The pomerium was another important aspect of Rome’s origins. The story of Romulus concerns not only the founding of the city but also the creation of its sacred boundary (Ann. XII.24). In AD 121, Hadrian renewed the pomerial line and, in doing so, further associated himself with Rome’s founding and Romulus.
Hadrian’s restoration of the pomerium is archaeologically evidenced by four inscribed cippi, the large boundary stones (2 m by 1 m) that marked out the line of the pomerium. One cippus (CIL 6.40855) was found in situ in the northern Campus Martius directly above an older one from the time of Vespasian. The Hadrianic cippus was found 4.15 m below the current ground level, and the Vespasianic one was 2.95 m deeper than this (Boatwright, 1987). It has been suggested that Hadrian’s restoration of the boundary and elevation of the ground level of almost 3 metres (considered as a broad dike) was a pragmatic response to control flooding of the Tiber (Boatwright, 1987).
From the inscriptions on these cippi, we learn that the work was undertaken primarily by the college of Augurs on the senate decree, but at Hadrian’s request, who had probably already left Rome on his travels to the western provinces. His renewal of the boundary stones and confirmation of the pomerium as it corroborates what we know of Hadrian’s general attitude to borders and frontiers during his reign and his non-expansion policy.
(front) [Ex s(enatus)] c(onsulto) col[l]e[g]ium / [au]gurum auctore / [Im]p(eratore) Caesare divi / [T]raiani Parthici f(ilio) / [d]ivi Nervae nepote / [T]raiano Hadriano / Aug(usto) pontif(ice) max(imo) trib(unicia) / potest(ate) V co(n)s(ule) III proco(n)s(ule) / terminos pomerii / restituendos curavit // (left side) CLIIX // (right side) P(edes) CCXI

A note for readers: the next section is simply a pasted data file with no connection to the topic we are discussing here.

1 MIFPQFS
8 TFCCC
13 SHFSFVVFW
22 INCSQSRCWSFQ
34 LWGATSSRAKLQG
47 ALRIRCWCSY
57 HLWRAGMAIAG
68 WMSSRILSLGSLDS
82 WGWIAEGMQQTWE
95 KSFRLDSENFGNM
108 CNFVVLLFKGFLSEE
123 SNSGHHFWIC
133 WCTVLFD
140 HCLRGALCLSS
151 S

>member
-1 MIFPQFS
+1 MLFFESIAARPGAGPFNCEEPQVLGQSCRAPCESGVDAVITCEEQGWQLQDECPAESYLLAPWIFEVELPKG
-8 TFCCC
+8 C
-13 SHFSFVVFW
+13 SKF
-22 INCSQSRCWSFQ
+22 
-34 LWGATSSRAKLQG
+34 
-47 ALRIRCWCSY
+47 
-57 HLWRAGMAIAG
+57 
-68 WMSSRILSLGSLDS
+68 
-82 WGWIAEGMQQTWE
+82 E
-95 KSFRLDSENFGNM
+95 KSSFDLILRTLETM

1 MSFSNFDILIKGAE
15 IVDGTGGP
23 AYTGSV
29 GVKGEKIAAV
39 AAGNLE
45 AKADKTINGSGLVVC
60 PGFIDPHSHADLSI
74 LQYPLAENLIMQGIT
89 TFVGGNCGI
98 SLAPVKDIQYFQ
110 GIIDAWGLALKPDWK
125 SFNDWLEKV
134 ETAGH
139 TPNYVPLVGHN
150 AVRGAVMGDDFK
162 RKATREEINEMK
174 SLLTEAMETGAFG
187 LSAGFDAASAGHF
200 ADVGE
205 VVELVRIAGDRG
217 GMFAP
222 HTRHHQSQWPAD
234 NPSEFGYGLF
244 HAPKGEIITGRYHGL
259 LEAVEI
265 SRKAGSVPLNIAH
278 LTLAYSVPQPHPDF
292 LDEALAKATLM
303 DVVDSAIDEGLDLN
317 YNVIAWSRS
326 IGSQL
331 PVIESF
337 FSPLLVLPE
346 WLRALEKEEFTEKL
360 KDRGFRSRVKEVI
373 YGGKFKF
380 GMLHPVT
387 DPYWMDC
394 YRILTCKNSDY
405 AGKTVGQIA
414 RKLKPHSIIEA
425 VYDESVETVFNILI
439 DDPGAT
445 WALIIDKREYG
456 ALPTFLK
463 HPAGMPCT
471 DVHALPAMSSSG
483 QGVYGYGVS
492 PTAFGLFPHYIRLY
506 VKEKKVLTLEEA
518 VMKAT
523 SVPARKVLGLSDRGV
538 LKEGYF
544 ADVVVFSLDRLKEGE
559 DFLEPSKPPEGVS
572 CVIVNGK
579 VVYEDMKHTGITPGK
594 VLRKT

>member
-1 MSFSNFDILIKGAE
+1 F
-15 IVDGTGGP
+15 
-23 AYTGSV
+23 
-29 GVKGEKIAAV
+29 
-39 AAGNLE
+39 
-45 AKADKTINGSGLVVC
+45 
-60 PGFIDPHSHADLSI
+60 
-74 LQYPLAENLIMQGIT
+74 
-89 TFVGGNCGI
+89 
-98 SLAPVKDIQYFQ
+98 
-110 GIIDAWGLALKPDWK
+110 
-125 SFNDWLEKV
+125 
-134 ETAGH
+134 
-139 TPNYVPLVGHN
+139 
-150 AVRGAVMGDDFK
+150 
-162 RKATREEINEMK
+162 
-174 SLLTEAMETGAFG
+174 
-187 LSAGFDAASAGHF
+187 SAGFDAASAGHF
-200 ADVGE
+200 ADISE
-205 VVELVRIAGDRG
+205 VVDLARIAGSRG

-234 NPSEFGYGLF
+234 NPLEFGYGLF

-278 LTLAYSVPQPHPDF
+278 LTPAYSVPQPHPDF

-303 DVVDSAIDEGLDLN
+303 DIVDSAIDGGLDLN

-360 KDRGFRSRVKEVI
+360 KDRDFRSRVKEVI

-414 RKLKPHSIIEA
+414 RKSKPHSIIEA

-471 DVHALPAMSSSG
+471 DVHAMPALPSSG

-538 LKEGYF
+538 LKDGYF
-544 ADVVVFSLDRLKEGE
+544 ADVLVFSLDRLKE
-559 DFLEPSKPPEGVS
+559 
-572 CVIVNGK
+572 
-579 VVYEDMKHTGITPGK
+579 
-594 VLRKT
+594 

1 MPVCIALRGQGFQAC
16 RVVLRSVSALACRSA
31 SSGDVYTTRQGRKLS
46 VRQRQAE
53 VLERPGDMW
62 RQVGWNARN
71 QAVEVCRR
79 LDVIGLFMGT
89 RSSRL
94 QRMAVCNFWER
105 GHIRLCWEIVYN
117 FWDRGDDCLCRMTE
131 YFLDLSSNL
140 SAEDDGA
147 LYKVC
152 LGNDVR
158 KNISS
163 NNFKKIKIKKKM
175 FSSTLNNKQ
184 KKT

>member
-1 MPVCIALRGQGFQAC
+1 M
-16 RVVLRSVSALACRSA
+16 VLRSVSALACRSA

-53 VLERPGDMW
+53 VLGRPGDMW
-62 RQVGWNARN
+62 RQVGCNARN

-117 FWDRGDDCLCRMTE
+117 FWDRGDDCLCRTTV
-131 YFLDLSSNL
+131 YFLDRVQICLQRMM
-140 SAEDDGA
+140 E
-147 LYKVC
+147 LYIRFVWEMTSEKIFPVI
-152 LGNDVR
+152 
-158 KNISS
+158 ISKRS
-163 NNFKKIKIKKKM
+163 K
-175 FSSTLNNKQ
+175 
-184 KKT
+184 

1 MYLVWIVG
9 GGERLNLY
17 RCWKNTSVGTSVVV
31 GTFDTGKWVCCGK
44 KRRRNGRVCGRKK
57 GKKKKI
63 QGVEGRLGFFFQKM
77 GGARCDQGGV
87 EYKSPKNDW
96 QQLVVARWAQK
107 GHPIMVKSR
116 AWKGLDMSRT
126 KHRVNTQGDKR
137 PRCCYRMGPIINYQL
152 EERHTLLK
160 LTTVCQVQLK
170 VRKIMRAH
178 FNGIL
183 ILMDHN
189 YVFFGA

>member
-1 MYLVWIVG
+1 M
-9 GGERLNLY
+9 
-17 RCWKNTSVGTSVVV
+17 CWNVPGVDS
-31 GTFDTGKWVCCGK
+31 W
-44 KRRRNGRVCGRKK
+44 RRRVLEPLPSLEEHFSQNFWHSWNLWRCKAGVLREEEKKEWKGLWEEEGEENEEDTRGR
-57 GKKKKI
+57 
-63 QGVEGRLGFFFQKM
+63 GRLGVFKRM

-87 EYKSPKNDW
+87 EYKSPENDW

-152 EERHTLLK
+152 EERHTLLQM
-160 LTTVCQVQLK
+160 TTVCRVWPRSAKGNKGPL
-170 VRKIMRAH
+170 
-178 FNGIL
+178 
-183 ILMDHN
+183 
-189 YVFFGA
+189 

Around the same time, Hadrian also deliberately represented himself in the guise of the Roman god of war, Mars, the divine consort of Venus and mythical father of Romulus and, thus, ancestor of the populus Romani (Haley, 2005). Hadrian was the first princeps to depict himself as a helmeted Mars, based on the well-known ‘Ares Borghese’ type, as a portrait in the Capitoline Museum in Rome shows (Haley, 2005). The portrait dates to c. 120-125.
Since his first return trip to Rome as the new Emperor in July of 118, Hadrian’s building program had been relentless. He was especially active in restoring earlier structures in the Campus Martius (literally the field of the god Mars), and his interests focused on projects closely associated with Agrippa (and thus with Augustus), beginning with the burned Pantheon (although the investigation of brick stamps shows that Trajan initiated the rebuilding). Hadrian also constructed new dynastic buildings to celebrate his family, with a precinct in the central Campus Martius to worship his deified mother-in-law, Matidia (see here) and a temple to his deified father in the imperial fora (the only building that, according to sources, Hadrian put his name on).
The Historia Augusta gives an extended list of the buildings Hadrian restored in the names of their founders. These buildings are the Pantheon, the Saepta Julia, the Basilica of Neptune, numerous shrines, the Forum of Augustus, and the Baths of Agrippa. However, other restorations in the Campus Martius can be assigned to Hadrian (Boatwright, 1987).
“At Rome, he restored the Pantheon, the Saepta, the Basilica of Neptune, a great many sacred buildings, the Forum Augusti, the baths of Agrippa; and he consecrated all of these with the names of those who had first built them.” HA Had. 19.10-11